Yep, I do. I’m forty-eight years new today and consider that, on balance, I now spend only about twenty-five percent of my time being naive and neurotic as my second greatest accomplishment after my son. If you read this blog (and if you don’t, well, you’re already here so you’d may as well) you know that I’ve parted with my expensive things, moved to a village in Wales and have generally rediscovered what it’s like to simply not give a damn, and it’s lovely. It’s so lovely, in fact, that I have a difficult time getting fired up enough to find topics about which I am passionate enough to write. Maybe this is what Eminem meant when he said that once his struggles were over, his creativity deserted him. Now that I’m not part of the stress-hewn populace of the never-ending marathon to who can be most frayed in the good ole U S of A, I’m just not that pissed off anymore. About anything. So yes, Em, bro – I got you. We’re just alike, you and I. Well, except for the upbringing, addictions, crazy mom and misogynist lyrics. But the loss of good material and the pale skin thing I can totally relate to. We must at least both share an almost constant need for SPF 50. But I digress.

As I sneak up on fifty from behind and hope that it does not notice that I have somehow managed to go so far untouched by things most others suffer from age, I have chosen to do so in a way so as not to anger the gods that have allowed me to remain largely preserved, and I have also become more reflective. I’ve thought a lot lately about how I ended up this way; here, metaphorically and practically, in this space metaphysically and in Wales geographically and how it is that I managed to survive given how many people I’ve pissed off along the way. You see, if it weren’t my birthday this entry would instead be entitled, “Parents, Teach Your Children Well,” except that it would be a caveat emptor to doing so too well, as my parents did. My parents = two of the most decent, honest, hard-working people who ever lived. Period. But they were also, I’m afraid, incredibly naive, and in bringing my sis and me up with certain beliefs or standards, also set us up to be almost constantly at odds with something or someone or the universe at large. So as I scrape the bottom of nearing fifty, it occurs to me that an alternative parenting guide might have just made my life a bit easier, made me a bit more patient and calm, and would have kept me from being able to anger people who otherwise have the temporal constitution of the Dalai Lama himself.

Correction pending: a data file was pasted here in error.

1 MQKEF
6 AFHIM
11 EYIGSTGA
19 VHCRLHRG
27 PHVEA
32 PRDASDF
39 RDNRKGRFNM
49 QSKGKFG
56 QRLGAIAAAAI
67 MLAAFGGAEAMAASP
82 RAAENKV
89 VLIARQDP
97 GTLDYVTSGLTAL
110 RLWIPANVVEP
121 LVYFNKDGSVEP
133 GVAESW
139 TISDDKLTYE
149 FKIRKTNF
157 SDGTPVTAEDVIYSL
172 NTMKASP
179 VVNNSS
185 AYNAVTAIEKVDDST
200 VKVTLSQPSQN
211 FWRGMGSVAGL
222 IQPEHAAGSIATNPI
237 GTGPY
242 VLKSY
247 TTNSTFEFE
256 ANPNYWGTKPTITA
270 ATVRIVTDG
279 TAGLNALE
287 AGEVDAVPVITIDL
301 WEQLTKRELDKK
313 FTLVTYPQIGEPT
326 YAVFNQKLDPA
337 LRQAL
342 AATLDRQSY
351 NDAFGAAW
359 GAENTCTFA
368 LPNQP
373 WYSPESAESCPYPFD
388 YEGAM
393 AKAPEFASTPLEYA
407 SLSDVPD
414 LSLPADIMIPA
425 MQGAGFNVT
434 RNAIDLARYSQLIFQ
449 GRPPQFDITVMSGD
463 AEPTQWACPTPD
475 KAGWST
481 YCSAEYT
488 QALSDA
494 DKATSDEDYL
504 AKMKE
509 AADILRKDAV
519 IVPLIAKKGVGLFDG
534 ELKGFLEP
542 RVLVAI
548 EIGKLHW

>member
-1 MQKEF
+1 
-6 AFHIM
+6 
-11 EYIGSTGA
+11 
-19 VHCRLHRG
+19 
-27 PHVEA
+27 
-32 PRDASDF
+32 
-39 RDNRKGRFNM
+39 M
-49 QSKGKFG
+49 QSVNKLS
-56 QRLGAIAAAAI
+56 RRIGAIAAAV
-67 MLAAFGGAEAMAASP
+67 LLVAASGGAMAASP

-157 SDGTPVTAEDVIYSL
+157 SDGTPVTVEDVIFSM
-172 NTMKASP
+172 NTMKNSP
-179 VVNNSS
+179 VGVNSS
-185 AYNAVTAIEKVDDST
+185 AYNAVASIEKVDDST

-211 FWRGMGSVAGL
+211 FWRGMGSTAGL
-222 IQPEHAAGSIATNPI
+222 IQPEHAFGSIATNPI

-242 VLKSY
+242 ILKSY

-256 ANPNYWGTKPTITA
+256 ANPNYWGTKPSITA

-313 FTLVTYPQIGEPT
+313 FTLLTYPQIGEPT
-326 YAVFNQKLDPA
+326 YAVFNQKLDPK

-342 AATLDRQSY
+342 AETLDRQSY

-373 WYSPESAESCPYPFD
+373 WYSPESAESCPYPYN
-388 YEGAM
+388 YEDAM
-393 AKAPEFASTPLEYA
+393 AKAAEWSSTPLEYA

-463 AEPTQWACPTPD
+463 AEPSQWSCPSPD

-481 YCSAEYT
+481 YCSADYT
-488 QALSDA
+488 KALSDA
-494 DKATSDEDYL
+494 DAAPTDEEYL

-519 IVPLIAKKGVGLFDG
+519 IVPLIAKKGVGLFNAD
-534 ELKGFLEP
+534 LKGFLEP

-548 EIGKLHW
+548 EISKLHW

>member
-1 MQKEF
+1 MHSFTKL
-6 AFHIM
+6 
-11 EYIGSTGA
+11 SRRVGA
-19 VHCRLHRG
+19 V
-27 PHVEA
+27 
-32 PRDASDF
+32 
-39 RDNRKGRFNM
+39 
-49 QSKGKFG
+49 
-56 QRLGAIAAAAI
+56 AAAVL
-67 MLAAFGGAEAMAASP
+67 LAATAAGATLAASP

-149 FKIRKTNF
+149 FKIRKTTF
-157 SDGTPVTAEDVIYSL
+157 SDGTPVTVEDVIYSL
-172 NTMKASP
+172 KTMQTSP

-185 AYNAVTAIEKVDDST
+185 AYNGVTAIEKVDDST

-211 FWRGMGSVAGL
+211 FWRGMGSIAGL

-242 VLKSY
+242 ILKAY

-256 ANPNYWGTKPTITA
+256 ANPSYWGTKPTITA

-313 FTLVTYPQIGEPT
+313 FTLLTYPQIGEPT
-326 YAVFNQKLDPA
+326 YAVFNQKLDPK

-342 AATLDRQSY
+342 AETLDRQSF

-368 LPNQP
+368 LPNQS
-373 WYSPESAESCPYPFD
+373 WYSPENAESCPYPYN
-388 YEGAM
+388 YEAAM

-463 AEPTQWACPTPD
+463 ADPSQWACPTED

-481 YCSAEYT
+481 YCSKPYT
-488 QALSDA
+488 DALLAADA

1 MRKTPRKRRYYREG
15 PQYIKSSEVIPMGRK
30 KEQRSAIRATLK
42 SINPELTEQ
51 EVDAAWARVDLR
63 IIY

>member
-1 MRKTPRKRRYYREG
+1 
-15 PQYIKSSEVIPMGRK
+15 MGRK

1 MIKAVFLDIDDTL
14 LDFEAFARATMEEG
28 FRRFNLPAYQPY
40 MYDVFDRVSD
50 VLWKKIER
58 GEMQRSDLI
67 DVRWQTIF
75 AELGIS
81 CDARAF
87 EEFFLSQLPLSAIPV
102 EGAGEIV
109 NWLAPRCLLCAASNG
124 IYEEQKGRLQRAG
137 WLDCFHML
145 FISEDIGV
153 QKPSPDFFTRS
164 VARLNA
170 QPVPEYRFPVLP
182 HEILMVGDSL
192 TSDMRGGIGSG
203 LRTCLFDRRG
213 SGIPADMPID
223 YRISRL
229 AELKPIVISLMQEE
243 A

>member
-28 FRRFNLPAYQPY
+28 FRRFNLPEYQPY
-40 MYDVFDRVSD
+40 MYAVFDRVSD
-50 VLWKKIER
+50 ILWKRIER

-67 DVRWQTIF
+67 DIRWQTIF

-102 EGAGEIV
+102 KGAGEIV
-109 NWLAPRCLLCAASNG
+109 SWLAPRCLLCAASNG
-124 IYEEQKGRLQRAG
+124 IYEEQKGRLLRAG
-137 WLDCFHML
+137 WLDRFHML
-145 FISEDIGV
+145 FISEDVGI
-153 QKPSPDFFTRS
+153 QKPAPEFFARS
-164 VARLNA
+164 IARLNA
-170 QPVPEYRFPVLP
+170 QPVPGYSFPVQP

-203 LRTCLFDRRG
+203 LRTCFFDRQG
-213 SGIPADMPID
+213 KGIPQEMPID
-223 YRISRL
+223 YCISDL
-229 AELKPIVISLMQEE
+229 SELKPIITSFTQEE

Revised Parenting Lesson 1:

My parents, for example, when it came to honesty and hard work repeated such trite phrases as “it doesn’t matter what you do, do it better than anyone else.” Or, “as long as you work hard and do your best at whatever you choose, life will take care of you and we will be proud.” And then there was “take pride in your work and be sure you know your job better than anyone else.” Or the most often conflated and abused, “hard work pays.”

This is why I am good at what I do; I do work hard and I do try to ensure that I know more about my given field than anyone else, or at least better than the clients who pay me their hard-earned money to instill upon them skills they do not themselves possess. It is also why I, almost daily, want to reach through a phone line or across a sales counter and strangle customer service representatives at almost any number of companies. Because I know an increasingly astonishing amount more their goods or services than they do, and I also seem to care more despite being their customer rather than someone who is – I don’t know – paid to work for and ‘service’ the needs of said company’s clients. So no, mom and dad, other children were not taught the same standards we had instilled in us by you and if you really wanted to help us, you would’ve said, “hard work pays, but there are also lots of idiots out there and the real world is a minefield of laziness and willful ignorance wherein yes, you will excel, but only because your competition is so entirely unprepared, uninformed and stoned on sugary treats their parents let them have but of which we deprived you in place of spinach which made your neurons super-connected and has made you this hyper-efficient nerd ball of excellence. But you also be occasionally tripped up, blown off course or even blown to bits by one of these idiot-mines, so never go anywhere without your bullshit repelling flack-jacket. And a really good and loyal attorney.” But they didn’t, so here I am. Warning you to do so for yours.

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Lonely or Alone

And if the night runs over
And if the day won’t last
And if your way should falter
Along the stony pass it’s just a moment
This time will pass

~ U2, Stuck in a Moment